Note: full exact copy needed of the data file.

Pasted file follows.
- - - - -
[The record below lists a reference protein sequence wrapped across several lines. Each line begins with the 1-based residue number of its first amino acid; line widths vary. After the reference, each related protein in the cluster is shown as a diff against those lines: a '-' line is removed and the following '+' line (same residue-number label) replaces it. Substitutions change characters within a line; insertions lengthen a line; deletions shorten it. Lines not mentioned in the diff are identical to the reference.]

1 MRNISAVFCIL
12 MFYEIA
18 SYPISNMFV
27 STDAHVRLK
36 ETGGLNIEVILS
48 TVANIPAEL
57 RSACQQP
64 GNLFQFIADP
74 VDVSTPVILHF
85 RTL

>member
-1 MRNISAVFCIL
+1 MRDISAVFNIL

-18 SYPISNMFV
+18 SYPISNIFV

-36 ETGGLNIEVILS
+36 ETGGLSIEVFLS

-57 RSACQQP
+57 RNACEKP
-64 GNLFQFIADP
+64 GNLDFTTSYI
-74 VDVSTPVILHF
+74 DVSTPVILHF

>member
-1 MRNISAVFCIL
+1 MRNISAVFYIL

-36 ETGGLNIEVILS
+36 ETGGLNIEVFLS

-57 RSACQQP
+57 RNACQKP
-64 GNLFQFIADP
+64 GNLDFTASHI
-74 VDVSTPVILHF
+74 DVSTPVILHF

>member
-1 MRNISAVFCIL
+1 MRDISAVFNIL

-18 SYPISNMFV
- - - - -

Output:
[The record below lists a reference protein sequence wrapped across several lines. Each line begins with the 1-based residue number of its first amino acid; line widths vary. After the reference, each related protein in the cluster is shown as a diff against those lines: a '-' line is removed and the following '+' line (same residue-number label) replaces it. Substitutions change characters within a line; insertions lengthen a line; deletions shorten it. Lines not mentioned in the diff are identical to the reference.]

1 MRNISAVFCIL
12 MFYEIA
18 SYPISNMFV
27 STDAHVRLK
36 ETGGLNIEVILS
48 TVANIPAEL
57 RSACQQP
64 GNLFQFIADP
74 VDVSTPVILHF
85 RTL

>member
-1 MRNISAVFCIL
+1 MRDISAVFNIL

-18 SYPISNMFV
+18 SYPISNIFV

-36 ETGGLNIEVILS
+36 ETGGLSIEVFLS

-57 RSACQQP
+57 RNACEKP
-64 GNLFQFIADP
+64 GNLDFTTSYI
-74 VDVSTPVILHF
+74 DVSTPVILHF

>member
-1 MRNISAVFCIL
+1 MRNISAVFYIL

-36 ETGGLNIEVILS
+36 ETGGLNIEVFLS

-57 RSACQQP
+57 RNACQKP
-64 GNLFQFIADP
+64 GNLDFTASHI
-74 VDVSTPVILHF
+74 DVSTPVILHF

>member
-1 MRNISAVFCIL
+1 MRDISAVFNIL

-18 SYPISNMFV